Chavez v. Commissioner of Social Security
OPINION AND ORDER: The ALJs decision was based on substantial evidence. The court DENIES Ms. Chavez's request for remand and AFFIRMS the decision of the ALJ. This order terminates the case. Signed by Judge Damon R Leichty on 9/11/2020. (bas)
UNITED STATES DISTRICT COURT
NORTHERN DISTRICT OF INDIANA
FORT WAYNE DIVISION
KELLY J. CHAVEZ,
CAUSE NO. 1:19-CV-301 DRL
ANDREW M. SAUL,
Commissioner of the Social Security
OPINION & ORDER
Kelly Chavez appeals from the Social Security Commissioner’s judgment denying her
application for disability insurance. See 42 U.S.C. §§ 405(g), 1383(c)(3). Ms. Chavez requests remand
of her claims for further consideration or alternatively a reversal for benefits. Having reviewed the
underlying record and the parties’ arguments, the court denies Ms. Chavez’s request and affirms the
decision of the administrative law judge.
This decennial case is on its third return to this court. The case began in November 2010,
when Ms. Chavez filed an application for benefits, alleging a disability onset date of September 1, 2007
[R. 723]. Her claims were heard at an administrative hearing by Administrative Law Judge (ALJ)
Yvonne Stam [R. 723]. ALJ Stam denied Ms. Chavez’s petition on the basis that she wasn’t disabled
as defined by the Social Security Act [R. 723-35]. Thereafter, Ms. Chavez challenged the decision in
this court. The court issued a decision remanding the case for further proceedings and a new decision.
See Chavez v. Colvin, 2015 U.S. Dist. LEXIS 49914 (N.D. Ind. Apr. 15, 2015) (Rodovich, J.).
On remand, ALJ Stam held a new hearing and issued another unfavorable decision [R. 61841]. Ms. Chavez again appealed. The district court affirmed the decision this time, Chavez v. Berryhill,
2017 U.S. Dist. LEXIS 114579 (N.D. Ind. July 24, 2017) (Lee, J.), but the Court of Appeals remanded
the case because the vocational expert’s testimony was unreliable, see Chavez v. Berryhill, 895 F.3d 962
(7th Cir. 2018). ALJ Terry Miller held a new administrative hearing on January 17, 2019 and issued
another unfavorable decision on March 6, 2019. Ms. Chavez appeals this decision.
The court has authority to review the decision under 42 U.S.C. § 405(g); however, review is
bound by a strict standard. Because Ms. Chavez did not file exceptions and the Appeals Council did
not otherwise assume jurisdiction, the court evaluates the ALJ’s decision as the Commissioner’s final
word. See 20 C.F.R. § 404.984; see also Murphy v. Berryhill, 727 F. Appx. 202, 206 (7th Cir. 2018) (the
ALJ’s decision is final if the claimant skips the Appeals Council after remand).
The ALJ’s findings, if supported by substantial evidence, are conclusive and nonreviewable.
See Craft v. Astrue, 539 F.3d 668, 673 (7th Cir. 2008). Substantial evidence is that evidence which “a
reasonable mind might accept as adequate to support a conclusions,” Richardson v. Perales, 402 U.S.
389, 401 (1971), and may well be less than a preponderance of the evidence, Skinner v. Astrue, 478 F.3d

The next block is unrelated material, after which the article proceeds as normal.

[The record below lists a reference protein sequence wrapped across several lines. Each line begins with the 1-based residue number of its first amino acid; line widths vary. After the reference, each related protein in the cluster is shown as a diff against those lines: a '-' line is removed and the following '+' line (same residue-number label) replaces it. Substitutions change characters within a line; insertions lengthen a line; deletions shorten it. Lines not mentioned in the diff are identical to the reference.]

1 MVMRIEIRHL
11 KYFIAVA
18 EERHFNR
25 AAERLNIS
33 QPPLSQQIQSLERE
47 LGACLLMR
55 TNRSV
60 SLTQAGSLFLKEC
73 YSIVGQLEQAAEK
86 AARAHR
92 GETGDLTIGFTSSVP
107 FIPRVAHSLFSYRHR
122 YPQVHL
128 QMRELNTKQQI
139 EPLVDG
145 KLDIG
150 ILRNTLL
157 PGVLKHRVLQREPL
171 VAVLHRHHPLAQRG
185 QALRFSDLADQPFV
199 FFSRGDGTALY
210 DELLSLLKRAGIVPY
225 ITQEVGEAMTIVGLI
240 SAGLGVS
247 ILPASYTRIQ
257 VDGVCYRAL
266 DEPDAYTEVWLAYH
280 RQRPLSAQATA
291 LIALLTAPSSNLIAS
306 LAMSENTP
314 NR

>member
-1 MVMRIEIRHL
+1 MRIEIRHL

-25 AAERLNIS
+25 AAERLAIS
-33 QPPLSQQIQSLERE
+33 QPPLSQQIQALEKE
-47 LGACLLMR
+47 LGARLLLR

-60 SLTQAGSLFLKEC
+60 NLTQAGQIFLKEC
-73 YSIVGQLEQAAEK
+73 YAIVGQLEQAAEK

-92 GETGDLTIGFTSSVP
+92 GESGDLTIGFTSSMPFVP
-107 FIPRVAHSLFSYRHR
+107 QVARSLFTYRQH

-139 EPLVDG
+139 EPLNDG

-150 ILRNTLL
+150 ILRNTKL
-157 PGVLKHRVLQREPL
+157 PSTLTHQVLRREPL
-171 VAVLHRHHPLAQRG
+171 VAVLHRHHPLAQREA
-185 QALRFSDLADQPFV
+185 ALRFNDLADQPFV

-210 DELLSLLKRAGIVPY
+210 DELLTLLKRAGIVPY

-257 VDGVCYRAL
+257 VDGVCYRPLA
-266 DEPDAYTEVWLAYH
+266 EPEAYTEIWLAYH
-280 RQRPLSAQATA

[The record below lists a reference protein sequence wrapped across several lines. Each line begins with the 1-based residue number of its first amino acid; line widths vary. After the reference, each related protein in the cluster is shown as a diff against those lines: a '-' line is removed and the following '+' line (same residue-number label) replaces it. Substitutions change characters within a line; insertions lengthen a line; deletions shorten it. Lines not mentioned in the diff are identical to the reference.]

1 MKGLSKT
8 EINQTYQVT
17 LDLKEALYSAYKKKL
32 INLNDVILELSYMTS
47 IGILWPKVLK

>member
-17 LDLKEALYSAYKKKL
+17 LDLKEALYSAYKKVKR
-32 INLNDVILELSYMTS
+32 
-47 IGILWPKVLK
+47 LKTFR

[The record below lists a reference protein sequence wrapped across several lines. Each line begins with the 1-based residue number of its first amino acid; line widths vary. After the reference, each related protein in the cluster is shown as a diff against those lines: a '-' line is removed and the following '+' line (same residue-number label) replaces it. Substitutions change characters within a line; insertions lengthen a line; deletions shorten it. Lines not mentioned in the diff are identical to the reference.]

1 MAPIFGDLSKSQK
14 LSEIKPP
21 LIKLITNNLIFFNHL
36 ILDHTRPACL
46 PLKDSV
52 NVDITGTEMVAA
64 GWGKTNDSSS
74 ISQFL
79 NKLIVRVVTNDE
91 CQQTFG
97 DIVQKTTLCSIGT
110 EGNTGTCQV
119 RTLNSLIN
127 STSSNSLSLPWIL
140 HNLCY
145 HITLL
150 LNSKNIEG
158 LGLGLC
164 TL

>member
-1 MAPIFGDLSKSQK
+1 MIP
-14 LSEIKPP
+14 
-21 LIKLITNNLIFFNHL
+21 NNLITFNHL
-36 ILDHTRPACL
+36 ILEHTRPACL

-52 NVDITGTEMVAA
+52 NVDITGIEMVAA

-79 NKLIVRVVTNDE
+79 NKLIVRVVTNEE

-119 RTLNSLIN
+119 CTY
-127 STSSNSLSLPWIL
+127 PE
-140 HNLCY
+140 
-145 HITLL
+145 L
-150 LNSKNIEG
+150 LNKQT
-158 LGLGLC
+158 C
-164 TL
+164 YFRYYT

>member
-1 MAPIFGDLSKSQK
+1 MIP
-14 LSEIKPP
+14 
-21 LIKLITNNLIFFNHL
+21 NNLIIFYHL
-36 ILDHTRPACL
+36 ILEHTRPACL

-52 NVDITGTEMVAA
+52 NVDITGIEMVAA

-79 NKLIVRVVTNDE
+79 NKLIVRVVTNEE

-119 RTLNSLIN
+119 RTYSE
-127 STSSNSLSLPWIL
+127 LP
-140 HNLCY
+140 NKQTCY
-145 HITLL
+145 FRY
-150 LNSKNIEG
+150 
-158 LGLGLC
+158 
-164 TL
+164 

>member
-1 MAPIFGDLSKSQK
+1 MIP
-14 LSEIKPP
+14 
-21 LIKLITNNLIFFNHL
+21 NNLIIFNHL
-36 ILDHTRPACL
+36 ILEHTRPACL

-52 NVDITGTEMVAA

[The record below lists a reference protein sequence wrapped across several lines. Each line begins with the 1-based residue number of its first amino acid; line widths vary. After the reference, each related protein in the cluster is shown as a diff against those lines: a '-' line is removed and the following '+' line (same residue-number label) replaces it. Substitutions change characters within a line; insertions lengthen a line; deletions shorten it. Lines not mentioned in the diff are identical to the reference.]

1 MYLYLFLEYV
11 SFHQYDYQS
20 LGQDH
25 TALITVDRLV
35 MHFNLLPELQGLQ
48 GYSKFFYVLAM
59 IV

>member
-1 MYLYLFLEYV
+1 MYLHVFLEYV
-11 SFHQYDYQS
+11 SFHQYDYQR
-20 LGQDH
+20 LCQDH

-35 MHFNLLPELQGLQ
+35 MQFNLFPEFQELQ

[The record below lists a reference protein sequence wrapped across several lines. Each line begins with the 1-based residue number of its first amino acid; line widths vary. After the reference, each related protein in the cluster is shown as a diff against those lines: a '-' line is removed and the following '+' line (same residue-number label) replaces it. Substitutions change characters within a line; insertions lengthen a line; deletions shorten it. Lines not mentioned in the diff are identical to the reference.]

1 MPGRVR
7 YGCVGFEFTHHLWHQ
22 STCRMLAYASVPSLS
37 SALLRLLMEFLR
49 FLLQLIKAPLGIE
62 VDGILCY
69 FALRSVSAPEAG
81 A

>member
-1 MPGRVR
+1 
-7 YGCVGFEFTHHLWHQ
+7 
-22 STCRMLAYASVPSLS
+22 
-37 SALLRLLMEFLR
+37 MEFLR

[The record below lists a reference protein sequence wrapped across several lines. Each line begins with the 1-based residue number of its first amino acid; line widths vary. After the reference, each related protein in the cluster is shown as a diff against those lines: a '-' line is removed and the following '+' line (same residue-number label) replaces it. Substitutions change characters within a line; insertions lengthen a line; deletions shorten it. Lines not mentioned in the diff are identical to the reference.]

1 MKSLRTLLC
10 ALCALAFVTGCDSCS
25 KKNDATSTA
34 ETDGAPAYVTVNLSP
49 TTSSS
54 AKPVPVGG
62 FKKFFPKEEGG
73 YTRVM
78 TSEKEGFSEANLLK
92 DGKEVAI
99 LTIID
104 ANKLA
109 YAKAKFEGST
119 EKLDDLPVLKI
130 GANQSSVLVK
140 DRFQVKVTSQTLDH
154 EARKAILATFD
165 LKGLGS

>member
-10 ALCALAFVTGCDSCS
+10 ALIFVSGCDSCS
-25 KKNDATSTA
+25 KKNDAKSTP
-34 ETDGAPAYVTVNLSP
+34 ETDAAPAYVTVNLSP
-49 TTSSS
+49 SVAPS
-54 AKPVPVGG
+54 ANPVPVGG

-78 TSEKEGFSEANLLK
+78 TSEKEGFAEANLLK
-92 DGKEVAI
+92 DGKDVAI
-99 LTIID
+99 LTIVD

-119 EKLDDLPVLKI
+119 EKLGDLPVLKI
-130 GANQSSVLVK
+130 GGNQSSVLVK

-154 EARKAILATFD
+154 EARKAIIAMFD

836, 841 (7th Cir. 2007) (citing Richardson, 402 U.S. at 401). If the ALJ has relied on reasonable evidence
and built an “accurate and logical bridge from the evidence to conclusion,” the decision must stand.
Thomas v. Colvin, 745 F.3d 802, 806 (7th Cir. 2014). Even if “reasonable minds could differ” concerning
the ALJ’s decision, the court must affirm if the decision has adequate support. Simila v. Astrue, 573
F.3d 503, 513 (7th Cir. 2009) (quoting Elder v. Astrue, 529 F.3d 408, 413 (7th Cir. 2008)).
When considering a claimant’s eligibility for disability benefits, an ALJ must apply the standard
five-step analysis: (1) is the claimant currently employed; (2) is the claimant’s impairment or
combination of impairments severe; (3) do his impairments meet or exceed any of the specific
impairments listed that the Secretary acknowledges to be so severe as to be conclusively disabling; (4)
if the impairment has not been listed as conclusively disabling, given the claimant’s residual function
capacity, is the claimant unable to perform his former occupation; (5) is the claimant unable to perform
any other work in the national economy given his age, education, and work experience. 20 C.F.R. §
404.1520; Young v. Secretary of Health & Human Servs., 957 F.2d 386, 389 (7th Cir. 1992). The claimant
bears the burden of proof until step five, when the burden shifts to the Commissioner to prove that
the claimant can perform other work in the economy. See Young, 957 F.2d at 389.
The case has winnowed to one question: whether the ALJ’s decision at step five is supported
by substantial evidence. At step five, the ALJ, relying on vocational expert (VE) testimony, found that
Ms. Chavez could perform work that exists in significant numbers in the national economy [R. 1286].
Because of his determination at step five, the ALJ denied Ms. Chavez benefits [R. 1289]. Ms. Chavez
attacks the reliability of the vocational expert’s testimony.
Before the court addresses the most recent ALJ decision, it is helpful to review the history of
vocational expert testimony in this case. After Ms. Chavez’s second round in this court, she appealed
the decision, arguing that the vocational expert testimony was unreliable—the court agreed with her.
See Chavez, 895 F.3d at 970-71. That decision is both the law of this circuit and of this case. See Wilder
v. Apfel, 153 F.3d 799, 803 (7th Cir. 1998) (law of case doctrine requires an ALJ to “conform [ ] further
proceedings in the case to the principles set forth in the judicial decision, unless there is a compelling
reason to depart”).